This is Green Bay Packer country. I am a Packer fan. Certainly, though, I am not the biggest Packer fan in this building. I am happy when they win the weekly football game, especially when they beat the Chicago Bears. I am disappointed when they lose, and make that double when it is the Bears that beat them.
During uptrends for gold, the longer they go on they come more and more to resemble a sporting event rather than a market or economic event. Prices rise, the gold crowd cheers. Prices fall, they are disappointed.
With each gain of the past seven and a half years, advocates cheer and predict even higher prices. After each Packer win there is a discussion about what it will take to get into the playoffs and ultimately the Super Bowl.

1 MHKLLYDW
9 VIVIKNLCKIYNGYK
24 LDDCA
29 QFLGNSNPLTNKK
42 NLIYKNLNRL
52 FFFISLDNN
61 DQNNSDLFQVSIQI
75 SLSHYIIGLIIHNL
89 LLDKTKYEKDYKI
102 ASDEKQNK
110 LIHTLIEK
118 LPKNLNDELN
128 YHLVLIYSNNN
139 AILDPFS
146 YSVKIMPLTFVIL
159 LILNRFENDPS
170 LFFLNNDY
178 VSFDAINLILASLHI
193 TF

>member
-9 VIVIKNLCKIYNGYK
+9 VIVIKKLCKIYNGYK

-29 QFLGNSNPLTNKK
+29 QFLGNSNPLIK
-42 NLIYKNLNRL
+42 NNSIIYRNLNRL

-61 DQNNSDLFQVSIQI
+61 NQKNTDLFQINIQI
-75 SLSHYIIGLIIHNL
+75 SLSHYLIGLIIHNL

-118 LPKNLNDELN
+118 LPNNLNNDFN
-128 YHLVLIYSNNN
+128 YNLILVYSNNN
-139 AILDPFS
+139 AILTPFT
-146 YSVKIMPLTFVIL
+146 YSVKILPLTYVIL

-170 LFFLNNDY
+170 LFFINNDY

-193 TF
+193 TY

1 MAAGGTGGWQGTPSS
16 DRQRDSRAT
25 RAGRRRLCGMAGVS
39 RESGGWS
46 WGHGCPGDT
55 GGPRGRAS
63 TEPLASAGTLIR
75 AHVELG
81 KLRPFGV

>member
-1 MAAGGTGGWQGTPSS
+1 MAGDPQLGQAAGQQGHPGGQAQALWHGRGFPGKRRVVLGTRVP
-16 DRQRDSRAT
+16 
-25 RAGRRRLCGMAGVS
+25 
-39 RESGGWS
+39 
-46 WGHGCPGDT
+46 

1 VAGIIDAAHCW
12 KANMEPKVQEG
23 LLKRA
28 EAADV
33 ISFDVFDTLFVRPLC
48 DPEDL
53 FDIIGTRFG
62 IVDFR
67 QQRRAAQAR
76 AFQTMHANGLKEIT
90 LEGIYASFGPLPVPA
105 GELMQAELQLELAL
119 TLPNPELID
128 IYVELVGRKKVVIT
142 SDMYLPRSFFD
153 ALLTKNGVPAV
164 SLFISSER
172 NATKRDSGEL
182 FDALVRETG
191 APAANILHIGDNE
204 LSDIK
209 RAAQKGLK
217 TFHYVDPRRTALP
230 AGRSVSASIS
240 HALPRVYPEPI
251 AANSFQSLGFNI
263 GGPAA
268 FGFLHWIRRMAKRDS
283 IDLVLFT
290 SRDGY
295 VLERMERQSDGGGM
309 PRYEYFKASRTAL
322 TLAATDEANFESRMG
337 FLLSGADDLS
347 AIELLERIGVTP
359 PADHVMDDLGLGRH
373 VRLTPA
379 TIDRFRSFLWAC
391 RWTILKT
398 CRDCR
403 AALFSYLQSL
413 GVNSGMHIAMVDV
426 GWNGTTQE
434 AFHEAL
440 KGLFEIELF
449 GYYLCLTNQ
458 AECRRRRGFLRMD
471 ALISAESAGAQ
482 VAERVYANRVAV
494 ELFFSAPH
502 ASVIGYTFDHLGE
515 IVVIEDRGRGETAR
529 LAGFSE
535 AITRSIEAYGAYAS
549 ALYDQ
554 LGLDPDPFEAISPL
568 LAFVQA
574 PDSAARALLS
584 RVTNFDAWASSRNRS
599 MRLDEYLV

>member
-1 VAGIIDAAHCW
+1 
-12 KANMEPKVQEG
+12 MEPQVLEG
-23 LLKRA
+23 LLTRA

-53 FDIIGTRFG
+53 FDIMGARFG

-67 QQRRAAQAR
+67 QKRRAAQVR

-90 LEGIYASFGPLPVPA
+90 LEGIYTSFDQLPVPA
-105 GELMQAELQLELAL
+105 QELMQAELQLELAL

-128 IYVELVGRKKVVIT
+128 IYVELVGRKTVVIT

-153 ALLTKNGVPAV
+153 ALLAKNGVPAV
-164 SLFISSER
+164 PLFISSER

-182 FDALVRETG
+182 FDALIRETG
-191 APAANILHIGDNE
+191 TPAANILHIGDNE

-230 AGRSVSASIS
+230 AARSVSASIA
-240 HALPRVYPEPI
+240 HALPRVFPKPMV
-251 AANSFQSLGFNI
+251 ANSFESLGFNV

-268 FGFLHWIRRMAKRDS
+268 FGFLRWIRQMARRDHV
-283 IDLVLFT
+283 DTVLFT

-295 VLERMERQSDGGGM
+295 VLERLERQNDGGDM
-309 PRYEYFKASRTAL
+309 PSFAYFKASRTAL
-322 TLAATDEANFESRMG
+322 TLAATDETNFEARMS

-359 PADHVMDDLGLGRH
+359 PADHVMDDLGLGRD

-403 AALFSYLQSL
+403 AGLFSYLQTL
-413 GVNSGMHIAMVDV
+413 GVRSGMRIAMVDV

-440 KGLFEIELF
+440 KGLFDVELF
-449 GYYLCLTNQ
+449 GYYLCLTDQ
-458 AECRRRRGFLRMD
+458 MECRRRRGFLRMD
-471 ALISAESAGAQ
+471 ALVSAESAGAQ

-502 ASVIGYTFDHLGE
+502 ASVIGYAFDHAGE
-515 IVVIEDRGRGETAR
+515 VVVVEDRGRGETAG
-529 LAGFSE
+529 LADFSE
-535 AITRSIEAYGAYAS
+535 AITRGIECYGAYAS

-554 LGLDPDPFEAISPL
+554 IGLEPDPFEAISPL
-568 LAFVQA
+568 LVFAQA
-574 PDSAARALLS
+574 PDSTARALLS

This is human nature.
But how high is up for gold, really?
I think it is safe to say that gold will have a higher dollar price in 100 years, in 50 years, or even in 20 years, than today, but the closer you get to tomorrow, the harder it is to predict gold’s price with any accuracy.
Gold’s price fluctuates.
If I ever state that the Packers will beat the Bears in the next game by 100 points, people will correctly conclude I am either nuts or don’t know the first thing about how a football game is actually played.
If I write the Packers will win by 7 in the next outing, I will be slapped on the back and someone will probably offer to buy the next round of beers because the group, Packer fans all, will have something to drink to.
With gold, what current forecasts are the 100-point Packer equivalent and what forecasts are the 7-point edge?
That’s the true test for gold buyers today. Everybody is a gold fan, but there are limits even to gold.